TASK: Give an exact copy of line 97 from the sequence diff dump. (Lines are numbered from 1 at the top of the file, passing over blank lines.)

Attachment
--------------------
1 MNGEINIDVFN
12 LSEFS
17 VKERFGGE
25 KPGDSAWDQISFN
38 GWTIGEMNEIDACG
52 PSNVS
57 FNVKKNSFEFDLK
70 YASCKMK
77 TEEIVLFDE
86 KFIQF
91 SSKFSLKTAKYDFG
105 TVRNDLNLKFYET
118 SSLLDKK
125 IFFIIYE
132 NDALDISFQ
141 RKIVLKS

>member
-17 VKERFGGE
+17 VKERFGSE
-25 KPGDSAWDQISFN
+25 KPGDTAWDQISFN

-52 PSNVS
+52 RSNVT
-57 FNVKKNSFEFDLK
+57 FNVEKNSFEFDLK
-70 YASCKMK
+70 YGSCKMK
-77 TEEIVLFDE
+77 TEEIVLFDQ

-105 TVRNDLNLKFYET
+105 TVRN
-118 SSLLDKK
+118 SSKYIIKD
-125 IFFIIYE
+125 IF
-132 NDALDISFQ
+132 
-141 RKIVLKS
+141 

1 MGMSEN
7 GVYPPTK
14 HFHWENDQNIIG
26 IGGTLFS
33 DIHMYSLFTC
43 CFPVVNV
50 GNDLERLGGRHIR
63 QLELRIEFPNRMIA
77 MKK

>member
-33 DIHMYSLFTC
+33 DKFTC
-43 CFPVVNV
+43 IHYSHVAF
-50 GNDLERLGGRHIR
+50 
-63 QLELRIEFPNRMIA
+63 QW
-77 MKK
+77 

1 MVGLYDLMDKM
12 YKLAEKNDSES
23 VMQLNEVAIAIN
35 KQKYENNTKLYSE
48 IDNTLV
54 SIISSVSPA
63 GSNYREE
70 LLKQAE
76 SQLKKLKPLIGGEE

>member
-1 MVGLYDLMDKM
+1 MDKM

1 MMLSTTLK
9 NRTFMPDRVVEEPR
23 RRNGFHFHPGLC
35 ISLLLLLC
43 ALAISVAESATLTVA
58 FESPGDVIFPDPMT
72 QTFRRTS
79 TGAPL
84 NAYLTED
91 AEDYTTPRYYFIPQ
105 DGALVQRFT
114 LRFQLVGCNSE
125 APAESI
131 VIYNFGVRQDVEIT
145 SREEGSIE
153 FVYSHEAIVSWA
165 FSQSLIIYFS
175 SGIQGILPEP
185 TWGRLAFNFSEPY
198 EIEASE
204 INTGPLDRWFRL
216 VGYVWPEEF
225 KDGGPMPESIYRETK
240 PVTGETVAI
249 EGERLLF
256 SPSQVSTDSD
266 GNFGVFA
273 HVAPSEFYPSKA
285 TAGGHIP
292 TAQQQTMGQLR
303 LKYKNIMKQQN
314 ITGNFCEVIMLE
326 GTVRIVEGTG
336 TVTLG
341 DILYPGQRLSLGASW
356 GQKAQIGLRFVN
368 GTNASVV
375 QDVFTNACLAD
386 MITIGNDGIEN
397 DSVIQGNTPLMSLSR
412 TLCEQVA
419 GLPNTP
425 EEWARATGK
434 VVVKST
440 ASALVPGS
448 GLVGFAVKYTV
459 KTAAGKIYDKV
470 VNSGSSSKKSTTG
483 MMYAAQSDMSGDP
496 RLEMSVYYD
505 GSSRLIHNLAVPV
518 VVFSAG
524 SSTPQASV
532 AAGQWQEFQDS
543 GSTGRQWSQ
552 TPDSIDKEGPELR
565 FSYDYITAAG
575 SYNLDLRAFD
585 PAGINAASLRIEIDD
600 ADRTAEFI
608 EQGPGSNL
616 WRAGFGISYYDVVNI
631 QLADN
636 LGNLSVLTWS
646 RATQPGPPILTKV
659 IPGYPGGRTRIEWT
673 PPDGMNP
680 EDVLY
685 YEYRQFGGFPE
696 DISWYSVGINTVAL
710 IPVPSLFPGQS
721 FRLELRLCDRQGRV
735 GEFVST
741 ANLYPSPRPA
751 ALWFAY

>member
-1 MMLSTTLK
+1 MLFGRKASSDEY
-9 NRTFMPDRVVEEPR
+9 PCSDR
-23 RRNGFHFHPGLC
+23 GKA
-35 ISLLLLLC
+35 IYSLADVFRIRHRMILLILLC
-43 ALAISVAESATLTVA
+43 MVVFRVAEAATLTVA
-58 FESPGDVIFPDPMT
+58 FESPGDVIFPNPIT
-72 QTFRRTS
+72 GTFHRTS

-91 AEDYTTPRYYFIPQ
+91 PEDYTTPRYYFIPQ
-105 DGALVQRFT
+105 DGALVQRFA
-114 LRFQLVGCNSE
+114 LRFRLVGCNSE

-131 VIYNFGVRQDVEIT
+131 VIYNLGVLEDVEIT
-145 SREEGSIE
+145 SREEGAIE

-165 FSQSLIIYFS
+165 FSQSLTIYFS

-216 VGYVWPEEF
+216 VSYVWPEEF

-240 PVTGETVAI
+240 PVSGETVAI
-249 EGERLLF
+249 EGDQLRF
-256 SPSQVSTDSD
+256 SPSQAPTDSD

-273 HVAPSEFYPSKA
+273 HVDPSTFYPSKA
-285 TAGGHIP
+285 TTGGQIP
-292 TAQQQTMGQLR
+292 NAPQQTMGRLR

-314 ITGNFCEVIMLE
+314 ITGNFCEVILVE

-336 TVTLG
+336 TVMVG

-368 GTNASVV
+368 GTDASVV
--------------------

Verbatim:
256 SPSQVSTDSD